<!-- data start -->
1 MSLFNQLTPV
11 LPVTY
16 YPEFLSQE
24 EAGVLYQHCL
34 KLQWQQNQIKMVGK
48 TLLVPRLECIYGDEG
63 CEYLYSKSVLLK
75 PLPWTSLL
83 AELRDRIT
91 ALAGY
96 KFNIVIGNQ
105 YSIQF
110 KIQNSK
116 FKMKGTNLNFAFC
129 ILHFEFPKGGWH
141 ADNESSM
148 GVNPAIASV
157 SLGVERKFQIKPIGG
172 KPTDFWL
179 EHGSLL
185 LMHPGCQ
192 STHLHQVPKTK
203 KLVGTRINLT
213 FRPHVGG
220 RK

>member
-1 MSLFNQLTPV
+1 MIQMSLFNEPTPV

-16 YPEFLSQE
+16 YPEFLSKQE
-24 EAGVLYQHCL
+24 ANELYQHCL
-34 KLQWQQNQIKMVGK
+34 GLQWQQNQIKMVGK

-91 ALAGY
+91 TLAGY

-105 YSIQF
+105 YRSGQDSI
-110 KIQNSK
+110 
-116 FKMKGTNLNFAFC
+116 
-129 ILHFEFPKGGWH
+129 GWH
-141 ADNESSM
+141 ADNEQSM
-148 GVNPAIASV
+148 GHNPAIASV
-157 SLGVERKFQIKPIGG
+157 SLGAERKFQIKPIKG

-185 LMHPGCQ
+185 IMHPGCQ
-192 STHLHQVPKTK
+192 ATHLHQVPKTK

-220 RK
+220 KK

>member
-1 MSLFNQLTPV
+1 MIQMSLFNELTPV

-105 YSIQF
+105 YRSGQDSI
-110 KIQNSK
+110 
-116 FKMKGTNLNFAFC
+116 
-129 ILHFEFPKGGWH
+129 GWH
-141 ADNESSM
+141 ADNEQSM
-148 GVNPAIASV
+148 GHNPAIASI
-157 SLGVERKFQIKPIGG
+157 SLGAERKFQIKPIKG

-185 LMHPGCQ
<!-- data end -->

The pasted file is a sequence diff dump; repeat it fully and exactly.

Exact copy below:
1 MSLFNQLTPV
11 LPVTY
16 YPEFLSQE
24 EAGVLYQHCL
34 KLQWQQNQIKMVGK
48 TLLVPRLECIYGDEG
63 CEYLYSKSVLLK
75 PLPWTSLL
83 AELRDRIT
91 ALAGY
96 KFNIVIGNQ
105 YSIQF
110 KIQNSK
116 FKMKGTNLNFAFC
129 ILHFEFPKGGWH
141 ADNESSM
148 GVNPAIASV
157 SLGVERKFQIKPIGG
172 KPTDFWL
179 EHGSLL
185 LMHPGCQ
192 STHLHQVPKTK
203 KLVGTRINLT
213 FRPHVGG
220 RK

>member
-1 MSLFNQLTPV
+1 MIQMSLFNEPTPV

-16 YPEFLSQE
+16 YPEFLSKQE
-24 EAGVLYQHCL
+24 ANELYQHCL
-34 KLQWQQNQIKMVGK
+34 GLQWQQNQIKMVGK

-91 ALAGY
+91 TLAGY

-105 YSIQF
+105 YRSGQDSI
-110 KIQNSK
+110 
-116 FKMKGTNLNFAFC
+116 
-129 ILHFEFPKGGWH
+129 GWH
-141 ADNESSM
+141 ADNEQSM
-148 GVNPAIASV
+148 GHNPAIASV
-157 SLGVERKFQIKPIGG
+157 SLGAERKFQIKPIKG

-185 LMHPGCQ
+185 IMHPGCQ
-192 STHLHQVPKTK
+192 ATHLHQVPKTK

-220 RK
+220 KK

>member
-1 MSLFNQLTPV
+1 MIQMSLFNELTPV

-105 YSIQF
+105 YRSGQDSI
-110 KIQNSK
+110 
-116 FKMKGTNLNFAFC
+116 
-129 ILHFEFPKGGWH
+129 GWH
-141 ADNESSM
+141 ADNEQSM
-148 GVNPAIASV
+148 GHNPAIASI
-157 SLGVERKFQIKPIGG
+157 SLGAERKFQIKPIKG

-185 LMHPGCQ